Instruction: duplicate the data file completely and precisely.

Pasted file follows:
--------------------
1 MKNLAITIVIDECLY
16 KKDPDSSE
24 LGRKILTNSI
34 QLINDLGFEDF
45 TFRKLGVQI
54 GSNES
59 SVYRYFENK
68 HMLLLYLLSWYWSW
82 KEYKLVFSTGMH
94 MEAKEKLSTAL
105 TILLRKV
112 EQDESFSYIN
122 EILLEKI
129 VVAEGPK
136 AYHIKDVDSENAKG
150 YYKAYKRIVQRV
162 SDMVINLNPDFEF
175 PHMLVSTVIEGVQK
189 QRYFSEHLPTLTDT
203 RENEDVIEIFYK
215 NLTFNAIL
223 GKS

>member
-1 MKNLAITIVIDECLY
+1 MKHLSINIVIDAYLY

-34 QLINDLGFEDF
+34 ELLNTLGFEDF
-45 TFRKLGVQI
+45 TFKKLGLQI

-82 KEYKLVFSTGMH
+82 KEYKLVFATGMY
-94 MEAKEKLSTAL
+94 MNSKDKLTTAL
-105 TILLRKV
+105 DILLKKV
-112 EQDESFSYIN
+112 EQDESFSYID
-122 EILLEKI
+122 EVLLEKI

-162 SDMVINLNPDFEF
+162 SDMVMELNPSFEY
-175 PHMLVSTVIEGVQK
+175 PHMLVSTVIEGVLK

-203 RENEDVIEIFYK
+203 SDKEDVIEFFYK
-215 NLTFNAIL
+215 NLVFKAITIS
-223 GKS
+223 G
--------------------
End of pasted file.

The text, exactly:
1 MKNLAITIVIDECLY
16 KKDPDSSE
24 LGRKILTNSI
34 QLINDLGFEDF
45 TFRKLGVQI
54 GSNES
59 SVYRYFENK
68 HMLLLYLLSWYWSW
82 KEYKLVFSTGMH
94 MEAKEKLSTAL
105 TILLRKV
112 EQDESFSYIN
122 EILLEKI
129 VVAEGPK
136 AYHIKDVDSENAKG
150 YYKAYKRIVQRV
162 SDMVINLNPDFEF
175 PHMLVSTVIEGVQK
189 QRYFSEHLPTLTDT
203 RENEDVIEIFYK
215 NLTFNAIL
223 GKS

>member
-1 MKNLAITIVIDECLY
+1 MKHLSINIVIDAYLY

-34 QLINDLGFEDF
+34 ELLNTLGFEDF
-45 TFRKLGVQI
+45 TFKKLGLQI

-82 KEYKLVFSTGMH
+82 KEYKLVFATGMY
-94 MEAKEKLSTAL
+94 MNSKDKLTTAL
-105 TILLRKV
+105 DILLKKV
-112 EQDESFSYIN
+112 EQDESFSYID
-122 EILLEKI
+122 EVLLEKI

-162 SDMVINLNPDFEF
+162 SDMVMELNPSFEY
-175 PHMLVSTVIEGVQK
+175 PHMLVSTVIEGVLK

-203 RENEDVIEIFYK
+203 SDKEDVIEFFYK
-215 NLTFNAIL
+215 NLVFKAITIS
-223 GKS
+223 G